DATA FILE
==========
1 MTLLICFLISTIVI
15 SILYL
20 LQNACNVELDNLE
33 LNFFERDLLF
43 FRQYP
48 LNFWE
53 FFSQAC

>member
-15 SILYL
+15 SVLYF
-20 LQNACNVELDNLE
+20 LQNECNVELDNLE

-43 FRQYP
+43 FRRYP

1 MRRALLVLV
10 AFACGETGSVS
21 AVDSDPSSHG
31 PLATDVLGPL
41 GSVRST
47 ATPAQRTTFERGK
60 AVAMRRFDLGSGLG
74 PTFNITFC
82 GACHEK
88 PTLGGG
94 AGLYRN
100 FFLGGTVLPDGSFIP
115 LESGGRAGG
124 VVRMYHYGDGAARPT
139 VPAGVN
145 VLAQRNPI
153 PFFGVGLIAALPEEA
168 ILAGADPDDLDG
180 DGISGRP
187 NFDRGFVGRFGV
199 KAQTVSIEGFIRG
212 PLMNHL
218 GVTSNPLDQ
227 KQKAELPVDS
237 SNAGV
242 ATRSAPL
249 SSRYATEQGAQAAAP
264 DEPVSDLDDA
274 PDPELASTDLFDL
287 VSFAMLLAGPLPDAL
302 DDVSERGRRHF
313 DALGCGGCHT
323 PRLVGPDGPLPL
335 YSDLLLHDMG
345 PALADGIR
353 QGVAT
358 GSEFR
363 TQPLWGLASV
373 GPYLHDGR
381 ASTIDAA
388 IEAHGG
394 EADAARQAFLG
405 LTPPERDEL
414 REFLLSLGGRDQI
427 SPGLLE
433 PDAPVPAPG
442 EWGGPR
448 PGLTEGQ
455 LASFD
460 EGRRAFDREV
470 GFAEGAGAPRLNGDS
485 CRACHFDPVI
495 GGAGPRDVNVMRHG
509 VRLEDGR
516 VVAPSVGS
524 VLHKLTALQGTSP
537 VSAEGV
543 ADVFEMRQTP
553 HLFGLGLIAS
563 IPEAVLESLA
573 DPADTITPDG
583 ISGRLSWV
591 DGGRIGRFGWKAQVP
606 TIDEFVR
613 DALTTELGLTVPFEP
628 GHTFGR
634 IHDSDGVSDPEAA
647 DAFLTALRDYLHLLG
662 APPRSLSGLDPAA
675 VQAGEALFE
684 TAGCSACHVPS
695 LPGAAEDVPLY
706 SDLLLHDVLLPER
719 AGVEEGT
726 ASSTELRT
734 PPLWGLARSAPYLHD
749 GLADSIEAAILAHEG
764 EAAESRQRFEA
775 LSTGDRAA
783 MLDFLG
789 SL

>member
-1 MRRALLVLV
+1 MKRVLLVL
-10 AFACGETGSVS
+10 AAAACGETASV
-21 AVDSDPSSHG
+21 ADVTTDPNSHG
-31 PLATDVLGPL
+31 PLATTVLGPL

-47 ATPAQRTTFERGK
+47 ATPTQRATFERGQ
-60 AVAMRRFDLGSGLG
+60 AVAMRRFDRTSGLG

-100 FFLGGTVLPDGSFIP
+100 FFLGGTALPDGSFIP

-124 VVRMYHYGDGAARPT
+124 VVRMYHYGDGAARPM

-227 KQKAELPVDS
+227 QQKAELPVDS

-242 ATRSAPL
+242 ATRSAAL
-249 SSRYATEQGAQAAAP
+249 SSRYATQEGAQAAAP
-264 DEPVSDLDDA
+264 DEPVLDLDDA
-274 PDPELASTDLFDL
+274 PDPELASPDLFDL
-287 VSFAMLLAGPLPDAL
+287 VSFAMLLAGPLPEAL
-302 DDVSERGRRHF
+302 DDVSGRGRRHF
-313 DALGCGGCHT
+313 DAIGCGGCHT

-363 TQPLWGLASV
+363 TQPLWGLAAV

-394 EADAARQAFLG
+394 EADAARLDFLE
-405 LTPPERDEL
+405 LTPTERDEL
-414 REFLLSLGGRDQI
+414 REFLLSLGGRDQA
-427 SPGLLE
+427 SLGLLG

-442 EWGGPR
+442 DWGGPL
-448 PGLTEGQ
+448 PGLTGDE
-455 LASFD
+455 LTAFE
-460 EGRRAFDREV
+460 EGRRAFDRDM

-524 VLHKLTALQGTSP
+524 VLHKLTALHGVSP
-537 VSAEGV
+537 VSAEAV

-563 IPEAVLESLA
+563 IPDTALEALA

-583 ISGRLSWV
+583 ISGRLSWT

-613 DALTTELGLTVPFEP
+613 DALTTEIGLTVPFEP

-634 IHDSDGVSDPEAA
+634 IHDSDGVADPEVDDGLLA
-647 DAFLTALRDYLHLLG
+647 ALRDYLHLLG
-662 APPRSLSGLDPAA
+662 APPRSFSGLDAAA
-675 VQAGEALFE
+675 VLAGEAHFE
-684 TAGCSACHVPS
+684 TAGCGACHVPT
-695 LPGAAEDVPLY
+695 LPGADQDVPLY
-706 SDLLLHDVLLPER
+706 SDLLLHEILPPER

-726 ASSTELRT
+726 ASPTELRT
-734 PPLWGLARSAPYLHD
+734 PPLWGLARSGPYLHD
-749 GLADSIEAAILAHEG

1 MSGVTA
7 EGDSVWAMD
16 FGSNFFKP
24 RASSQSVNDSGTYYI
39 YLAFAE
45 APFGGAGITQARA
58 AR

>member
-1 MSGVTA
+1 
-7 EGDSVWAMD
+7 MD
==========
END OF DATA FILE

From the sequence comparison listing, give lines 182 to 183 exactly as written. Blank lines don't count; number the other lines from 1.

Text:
58 AR

>member